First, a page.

Figure 2

    Figure 2. Schematic presentation of the interaction of Ag+ with trans (a) and cis (b) double bonds.

  • The separation of regioisomeric triacylglycerols is assumed to depend on the accessibility of the unsaturated acyl moieties, and the assumption is consistent with the experimental results. Experiments with model compounds had shown that positions sn-1,3 are more readily accessible than position sn-2. In the pairs SUS/SSU and SUU/USU the triacylglycerol with unsaturated acyl residue in position sn-2 is retained less strongly (S, saturated; U, unsaturated acyl moiety). In experiments designed to simulate the spatial position of acyl moieties in the glycerol backbone, 1,2-UU cyclohexanediol diesters were held more strongly than were 1,4-UU species (with the same fatty acid composition), supposing that a single Ag+ may form complexes with double bonds positioned in two different closely neighbouring acyl moieties [4]. Experiments to separate regioisomeric triacylglycerols of higher unsaturation (SU2 and, especially U3) are too few at present, and as the identification is ambiguous, conclusions on retention order cannot be made.


C.   Retention/separation due to the formation of additional complexes between silver ion and free electrons bearing functionalities [2,3].

The differentiation between monoenoic and polyenoic fatty acids/acyl moieties differing by the position of double bonds in the carbon chain cannot be explained by the interaction between Ag+ and double bonds as a single interaction. Experiments with C18 mono- and dienoic fatty acids show that:

  • The retention depends strongly on the position of the double bond in the chain with a maximum at double bond position at the 5-7 carbon atoms. The plot of k' against the double bond position gives a curve of a characteristic form that is close to sinusoidal. See our web page dealing with Retention (Figure 2).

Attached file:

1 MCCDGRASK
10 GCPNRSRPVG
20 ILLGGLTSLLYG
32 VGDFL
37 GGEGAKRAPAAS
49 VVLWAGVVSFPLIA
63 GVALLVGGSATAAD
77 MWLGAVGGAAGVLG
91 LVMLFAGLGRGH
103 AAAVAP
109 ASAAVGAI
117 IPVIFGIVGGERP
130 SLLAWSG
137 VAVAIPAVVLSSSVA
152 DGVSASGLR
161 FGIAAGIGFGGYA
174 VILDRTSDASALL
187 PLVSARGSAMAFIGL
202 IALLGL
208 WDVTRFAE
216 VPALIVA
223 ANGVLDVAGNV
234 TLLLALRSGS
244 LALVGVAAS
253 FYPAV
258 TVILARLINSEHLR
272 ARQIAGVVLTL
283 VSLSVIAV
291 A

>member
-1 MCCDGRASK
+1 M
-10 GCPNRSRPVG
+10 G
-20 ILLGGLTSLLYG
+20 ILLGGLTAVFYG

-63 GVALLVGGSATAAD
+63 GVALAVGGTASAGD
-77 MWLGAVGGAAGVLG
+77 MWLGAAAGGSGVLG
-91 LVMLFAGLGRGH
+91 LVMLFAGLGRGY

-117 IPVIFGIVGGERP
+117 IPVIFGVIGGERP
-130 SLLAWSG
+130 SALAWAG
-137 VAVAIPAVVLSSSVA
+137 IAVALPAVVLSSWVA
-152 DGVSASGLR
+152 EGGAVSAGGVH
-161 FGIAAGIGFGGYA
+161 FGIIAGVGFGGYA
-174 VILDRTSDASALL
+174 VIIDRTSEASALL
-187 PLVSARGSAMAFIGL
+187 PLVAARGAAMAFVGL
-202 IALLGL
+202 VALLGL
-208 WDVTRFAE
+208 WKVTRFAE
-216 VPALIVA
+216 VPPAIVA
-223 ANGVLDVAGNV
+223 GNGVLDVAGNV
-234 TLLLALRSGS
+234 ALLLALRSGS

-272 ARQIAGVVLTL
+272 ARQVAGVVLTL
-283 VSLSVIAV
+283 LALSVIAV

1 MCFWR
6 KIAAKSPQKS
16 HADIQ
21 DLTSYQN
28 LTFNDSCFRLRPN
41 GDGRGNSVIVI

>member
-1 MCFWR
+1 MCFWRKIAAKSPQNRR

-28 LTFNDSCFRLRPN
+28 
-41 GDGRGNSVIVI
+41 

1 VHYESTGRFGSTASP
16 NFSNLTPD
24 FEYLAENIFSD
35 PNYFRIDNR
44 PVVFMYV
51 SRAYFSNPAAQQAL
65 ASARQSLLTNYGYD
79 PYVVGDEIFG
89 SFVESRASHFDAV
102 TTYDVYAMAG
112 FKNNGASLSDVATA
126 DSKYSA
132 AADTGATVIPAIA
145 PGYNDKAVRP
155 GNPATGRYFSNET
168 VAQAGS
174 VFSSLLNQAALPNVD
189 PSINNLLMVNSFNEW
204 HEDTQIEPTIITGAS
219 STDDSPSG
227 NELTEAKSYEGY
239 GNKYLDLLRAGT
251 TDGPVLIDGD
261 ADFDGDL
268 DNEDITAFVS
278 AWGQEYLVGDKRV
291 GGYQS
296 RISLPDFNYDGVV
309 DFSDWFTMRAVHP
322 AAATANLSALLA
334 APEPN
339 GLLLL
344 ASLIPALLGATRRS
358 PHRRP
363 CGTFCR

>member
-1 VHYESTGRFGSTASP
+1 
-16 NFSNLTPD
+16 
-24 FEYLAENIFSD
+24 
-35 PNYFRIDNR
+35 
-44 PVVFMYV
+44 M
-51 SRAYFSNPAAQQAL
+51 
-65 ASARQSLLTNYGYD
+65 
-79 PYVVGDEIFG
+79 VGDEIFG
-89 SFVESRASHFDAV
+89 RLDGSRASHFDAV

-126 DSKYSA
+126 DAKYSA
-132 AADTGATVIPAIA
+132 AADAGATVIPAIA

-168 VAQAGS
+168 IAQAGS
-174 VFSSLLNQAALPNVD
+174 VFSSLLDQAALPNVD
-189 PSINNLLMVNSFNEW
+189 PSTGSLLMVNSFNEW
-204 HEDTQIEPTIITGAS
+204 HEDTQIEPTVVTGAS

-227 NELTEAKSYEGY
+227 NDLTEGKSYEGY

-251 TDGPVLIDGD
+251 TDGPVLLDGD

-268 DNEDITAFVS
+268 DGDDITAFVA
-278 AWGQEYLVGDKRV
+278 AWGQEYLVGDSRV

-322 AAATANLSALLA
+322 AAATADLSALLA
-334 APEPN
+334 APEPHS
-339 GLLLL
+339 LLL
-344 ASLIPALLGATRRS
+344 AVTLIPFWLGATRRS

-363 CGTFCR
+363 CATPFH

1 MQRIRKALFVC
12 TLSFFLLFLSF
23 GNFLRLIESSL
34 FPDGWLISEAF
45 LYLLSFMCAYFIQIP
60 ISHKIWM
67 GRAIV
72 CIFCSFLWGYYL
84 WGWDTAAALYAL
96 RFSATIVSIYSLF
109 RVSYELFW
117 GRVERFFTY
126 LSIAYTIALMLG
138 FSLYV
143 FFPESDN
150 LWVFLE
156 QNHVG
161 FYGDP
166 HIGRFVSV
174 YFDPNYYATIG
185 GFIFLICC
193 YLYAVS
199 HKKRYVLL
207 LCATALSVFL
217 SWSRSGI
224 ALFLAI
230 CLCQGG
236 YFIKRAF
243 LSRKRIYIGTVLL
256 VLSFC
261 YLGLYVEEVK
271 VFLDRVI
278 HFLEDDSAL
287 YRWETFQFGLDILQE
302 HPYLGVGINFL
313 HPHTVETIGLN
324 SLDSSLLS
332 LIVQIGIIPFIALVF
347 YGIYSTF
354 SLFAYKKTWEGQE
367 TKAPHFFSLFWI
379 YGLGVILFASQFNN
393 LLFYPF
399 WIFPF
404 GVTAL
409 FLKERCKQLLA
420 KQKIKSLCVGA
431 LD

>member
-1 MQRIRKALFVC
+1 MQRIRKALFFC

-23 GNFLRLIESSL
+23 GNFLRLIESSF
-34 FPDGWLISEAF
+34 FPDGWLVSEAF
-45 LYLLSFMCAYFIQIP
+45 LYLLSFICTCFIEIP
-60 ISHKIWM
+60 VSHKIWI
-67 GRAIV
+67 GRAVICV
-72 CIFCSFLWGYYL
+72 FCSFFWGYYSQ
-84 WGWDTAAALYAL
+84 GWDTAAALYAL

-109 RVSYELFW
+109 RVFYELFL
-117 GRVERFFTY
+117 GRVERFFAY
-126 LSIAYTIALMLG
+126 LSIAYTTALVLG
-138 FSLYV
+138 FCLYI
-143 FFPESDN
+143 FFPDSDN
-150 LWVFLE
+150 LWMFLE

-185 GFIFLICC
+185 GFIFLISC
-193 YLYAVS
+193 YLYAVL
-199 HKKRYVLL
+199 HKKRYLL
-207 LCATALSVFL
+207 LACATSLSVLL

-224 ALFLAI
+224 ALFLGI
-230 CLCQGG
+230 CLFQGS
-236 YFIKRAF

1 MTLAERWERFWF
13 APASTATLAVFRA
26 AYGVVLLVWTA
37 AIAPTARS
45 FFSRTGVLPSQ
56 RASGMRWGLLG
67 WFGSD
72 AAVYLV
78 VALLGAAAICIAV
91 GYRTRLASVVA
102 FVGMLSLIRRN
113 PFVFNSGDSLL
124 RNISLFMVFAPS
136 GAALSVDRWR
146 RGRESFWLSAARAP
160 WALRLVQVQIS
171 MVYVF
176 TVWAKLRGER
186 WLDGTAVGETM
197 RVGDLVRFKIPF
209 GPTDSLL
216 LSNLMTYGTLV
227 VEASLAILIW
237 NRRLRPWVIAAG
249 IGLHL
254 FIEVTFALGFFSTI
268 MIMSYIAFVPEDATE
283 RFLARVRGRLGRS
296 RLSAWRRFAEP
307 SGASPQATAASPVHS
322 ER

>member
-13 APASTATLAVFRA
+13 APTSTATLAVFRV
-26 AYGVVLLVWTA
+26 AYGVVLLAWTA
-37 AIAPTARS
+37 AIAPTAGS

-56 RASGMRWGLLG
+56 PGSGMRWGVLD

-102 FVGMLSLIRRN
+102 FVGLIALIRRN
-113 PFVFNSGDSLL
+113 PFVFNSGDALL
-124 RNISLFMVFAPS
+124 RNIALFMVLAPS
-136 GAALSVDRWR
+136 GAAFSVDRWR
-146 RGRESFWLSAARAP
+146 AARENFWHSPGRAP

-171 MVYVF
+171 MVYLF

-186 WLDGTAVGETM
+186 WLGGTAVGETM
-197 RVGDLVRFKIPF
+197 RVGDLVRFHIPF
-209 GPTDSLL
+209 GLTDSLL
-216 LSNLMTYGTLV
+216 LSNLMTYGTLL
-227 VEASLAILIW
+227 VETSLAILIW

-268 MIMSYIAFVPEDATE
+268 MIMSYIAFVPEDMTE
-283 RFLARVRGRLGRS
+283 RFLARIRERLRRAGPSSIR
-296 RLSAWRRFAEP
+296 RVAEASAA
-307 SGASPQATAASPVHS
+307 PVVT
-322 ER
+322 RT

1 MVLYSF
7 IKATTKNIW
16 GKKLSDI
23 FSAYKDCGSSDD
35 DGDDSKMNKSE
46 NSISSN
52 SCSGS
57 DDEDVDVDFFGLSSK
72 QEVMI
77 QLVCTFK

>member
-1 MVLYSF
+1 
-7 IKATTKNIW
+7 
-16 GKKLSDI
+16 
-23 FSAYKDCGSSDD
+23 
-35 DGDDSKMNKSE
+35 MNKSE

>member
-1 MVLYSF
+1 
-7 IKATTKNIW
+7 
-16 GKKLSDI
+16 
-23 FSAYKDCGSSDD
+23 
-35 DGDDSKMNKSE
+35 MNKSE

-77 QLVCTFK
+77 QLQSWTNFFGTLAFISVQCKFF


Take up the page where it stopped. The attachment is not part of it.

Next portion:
• The k' values are affected strongly by the nature of the ester moiety.

  • The general retention pattern remains the same irrespective of the chromatographic technique used or the type of ester moiety.

These results are consistent with the assumption that beside the double bond a second reaction site in the molecule interacts simultaneously and that the most likely candidate is the carbonyl oxygen in the phenacyl moiety.

Figure 3

Figure 3. Phenacyl derivative of monoenoic fatty acid. Schematic presentation of simultaneous interaction of Ag+ with a double bond and the carbonyl oxygen of the phenacyl moiety. Phenacyl esters of positionally isomeric monoenoic fatty acids are retained more strongly and are separated much better than the methyl esters [2,3]


The assumption is based on the well-known fact that Ag+ easily interacts with elements bearing free electron pairs such as O, N, and S. Thus:

  • A fatty acid is held most strongly when the distance between the two interaction sites in the molecule favours energetically the formation of a three-centre complex, hence the maximum in the retention plot.

  • The complexation power of the carbonyl oxygen is affected by the neighbouring substituents in the derivatizing moiety. Electron-donating substituents enhance and electron-withdrawing hamper the complex formation, affecting strongly the retention and selectivity of the resolution.

Similar effects can be expected by modifying the ester moiety with N- and S-bearing substituents, if the strength of these complexes does not outrank by far those with double bonds.